April 16, 2011

Subliminal helicopters

Helicopters in movies: also the C roll of Kenneth Anger's Invocation of My Demon Brother (1969). Assembled from scraps of Haight-Ashbury-era occultism originally intended for Lucifer Rising, mixed in with footage of the Rolling Stones in Hyde Park (plus their grim accomplices: Pallenberg, Faithfull, Hells Angels) and set to an abrasive Moog soundtrack by Mick Jagger -- seemingly replaced by Italian post-rock band Larsen on current internet versions (Anger's own doing? He has been known to alter the soundtracks -- when he toured Magick Lantern Cycle in New Zealand in 1993, the Janacek soundtrack to Inauguration of the Pleasure Dome had been replaced by ELO's album Eldorado), Invocation seemed in hindsight to condense all the chaotic energy of the late 60s into 11 minutes, with its associations somehow anticipating both the Manson story and Altamont. The first time I saw it, about 20 years ago now at a Wellington Film Society screening, I was convinced I saw helicopters all through it; specifically, an image of a US helicopter discharging marines into a field in Vietnam, with the movement of the marines synched with the stuttering forward-motion of Jagger's Moog soundtrack. The next time I saw the film, the image of helicopters was barely there. This is why:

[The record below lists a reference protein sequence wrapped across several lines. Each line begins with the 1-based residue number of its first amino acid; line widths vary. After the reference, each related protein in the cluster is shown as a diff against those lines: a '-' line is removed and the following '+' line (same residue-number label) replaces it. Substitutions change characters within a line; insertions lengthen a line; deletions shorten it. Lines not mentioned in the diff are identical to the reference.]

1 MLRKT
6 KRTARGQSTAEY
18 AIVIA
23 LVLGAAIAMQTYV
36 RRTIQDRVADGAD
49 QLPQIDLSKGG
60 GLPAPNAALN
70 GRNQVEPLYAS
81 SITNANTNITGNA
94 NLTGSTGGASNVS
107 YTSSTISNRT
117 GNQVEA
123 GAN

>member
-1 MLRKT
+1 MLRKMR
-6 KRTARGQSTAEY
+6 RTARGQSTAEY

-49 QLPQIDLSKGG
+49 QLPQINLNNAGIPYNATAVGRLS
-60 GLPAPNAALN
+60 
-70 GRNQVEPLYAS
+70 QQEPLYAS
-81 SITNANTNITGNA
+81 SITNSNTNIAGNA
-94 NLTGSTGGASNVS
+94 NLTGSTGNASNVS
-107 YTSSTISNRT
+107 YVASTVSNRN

New techniques for undermining conscious control are introduced [in Invocation of My Demon Brother]. The most striking of these is Vietnam footage of a helicopter setting down a troop of marines. Here, Anger printed one continuous loop of film on a C roll played simultaneously to the other two rolls. He has suggested that this image, which we only consciously register twice, is visible throughout the film with the help of infra-red glasses. The footage is intended to heighten the viewer's anxiety. Anger believes that audiences will sense the flow of men through the film, even when they are unable to see them.
-- Anna Powell, from "A Torch for Lucifer" in Moonchild: The Films of Kenneth Anger, edited by Jack Hunter. Creation Books, 2002.